As part of its ongoing inquiry into the relationship between EU membership and the effectiveness of UK science, research and innovation, the House of Lords Science and Technology Committee invited the Academy's President, Professor Sir Robert Lechler PMedSci to present evidence at a session in Westminster on 12 January 2016.
During two consecutive sessions, the committee also heard from representatives from other National Academies as well as senior figures of other learned societies representing the social sciences.
Many topics were addressed and there was consensus among the witnesses that cooperating with the EU on science and innovation has a number of positive effects on UK research and development.
EU funding sources were found to offer greater stability compared to UK alternatives, with the seven-year Framework Programmes facilitating planning and recruitment. Witnesses noted that the UK is a net beneficiary of EU science funding. UK businesses are also engaged with EU funding sources, though it was felt that there is room for further improvement in the UK’s performance here.
The President stressed that European funding programmes had been shaped by input from the UK, and that the UK’s success in attracting competitively-awarded grants was a reflection of the quality of our science. He also noted the value of harmonisation across the EU to some research areas, such as epidemiological studies that benefit from access to larger datasets. The EU Data Protection Regulation, which we have been working to influence, was cited as an example of this kind of harmonisation.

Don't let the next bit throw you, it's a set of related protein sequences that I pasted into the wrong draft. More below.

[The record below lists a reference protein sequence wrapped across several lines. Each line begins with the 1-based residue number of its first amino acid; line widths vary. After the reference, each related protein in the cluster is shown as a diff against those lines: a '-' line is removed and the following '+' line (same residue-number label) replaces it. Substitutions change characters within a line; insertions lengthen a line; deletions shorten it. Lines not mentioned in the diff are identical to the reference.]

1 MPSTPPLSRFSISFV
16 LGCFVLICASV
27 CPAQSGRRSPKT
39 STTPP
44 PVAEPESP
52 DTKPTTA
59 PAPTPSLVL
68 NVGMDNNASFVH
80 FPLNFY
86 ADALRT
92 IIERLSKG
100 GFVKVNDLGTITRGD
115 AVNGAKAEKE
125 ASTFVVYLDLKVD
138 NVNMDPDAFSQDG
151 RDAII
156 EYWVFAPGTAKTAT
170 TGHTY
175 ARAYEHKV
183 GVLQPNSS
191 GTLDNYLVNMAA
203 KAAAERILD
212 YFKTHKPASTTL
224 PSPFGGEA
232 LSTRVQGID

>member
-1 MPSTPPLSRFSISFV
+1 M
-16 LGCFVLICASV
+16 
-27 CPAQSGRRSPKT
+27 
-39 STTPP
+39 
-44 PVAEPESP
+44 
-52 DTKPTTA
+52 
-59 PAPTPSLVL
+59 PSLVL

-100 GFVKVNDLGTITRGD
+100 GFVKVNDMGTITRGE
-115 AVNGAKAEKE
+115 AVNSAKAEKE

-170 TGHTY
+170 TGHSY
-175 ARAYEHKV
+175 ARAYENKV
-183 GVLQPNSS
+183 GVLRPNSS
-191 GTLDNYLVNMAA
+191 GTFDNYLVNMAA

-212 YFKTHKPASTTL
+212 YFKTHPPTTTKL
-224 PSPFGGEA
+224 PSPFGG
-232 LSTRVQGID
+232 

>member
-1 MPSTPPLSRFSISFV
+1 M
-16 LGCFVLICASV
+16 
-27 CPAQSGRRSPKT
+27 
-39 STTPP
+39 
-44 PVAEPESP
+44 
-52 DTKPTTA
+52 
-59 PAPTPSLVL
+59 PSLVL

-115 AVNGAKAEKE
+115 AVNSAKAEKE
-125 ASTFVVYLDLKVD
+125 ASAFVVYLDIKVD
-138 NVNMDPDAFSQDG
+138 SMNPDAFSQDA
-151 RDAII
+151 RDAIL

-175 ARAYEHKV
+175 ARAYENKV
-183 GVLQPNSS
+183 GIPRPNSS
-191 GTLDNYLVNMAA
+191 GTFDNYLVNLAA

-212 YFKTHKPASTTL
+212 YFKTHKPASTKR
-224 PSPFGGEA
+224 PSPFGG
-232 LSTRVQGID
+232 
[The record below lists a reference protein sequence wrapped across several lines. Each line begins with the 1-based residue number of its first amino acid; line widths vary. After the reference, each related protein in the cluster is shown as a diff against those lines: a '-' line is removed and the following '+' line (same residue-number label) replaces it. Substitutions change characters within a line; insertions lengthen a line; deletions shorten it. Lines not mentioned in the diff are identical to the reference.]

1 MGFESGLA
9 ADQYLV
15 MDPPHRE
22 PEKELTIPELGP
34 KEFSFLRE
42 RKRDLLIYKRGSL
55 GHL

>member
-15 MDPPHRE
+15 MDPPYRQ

The witnesses believed that the UK’s membership status provides security and stability for the research community, and increased opportunities for collaboration and regulatory influence. They discussed the possibility that a different status might introduce greater volatility and could affect early career researchers, who currently have the opportunity to work freely across the EU. Science was described as a global enterprise, with mobility benefitting research outputs, as well as research careers, institutions and industry.
Witnesses did not comment on the forthcoming referendum, but noted that it will be important to retain these benefits for science and innovation, irrespective of the outcome.
Finally, the President joined the other representatives in stating that the Academies will seek to inform debate in this area and the Royal Society has already published analysis of the role of EU funding in UK research.
A recording of this evidence session is available on the Parliament's website. It builds on the written evidence we submitted in November 2015.
A full list of witnesses present at the session is below.
Professor Alex Halliday FRS, Vice-President, The Royal Society
Professor Sir Robert Lechler PMedSci FKC, President of the Academy of Medical Sciences
Professor Ric Parker CBE FREng, Director of Research and Technology, Rolls-Royce plc (representing the Royal Academy of Engineering)
Sir Emyr Jones Parry, President, The Learned Society of Wales
David Walker, Head of Policy, Academy of Social Sciences
Professor Dame Helen Wallace, Europe Liaison Chair, British Academy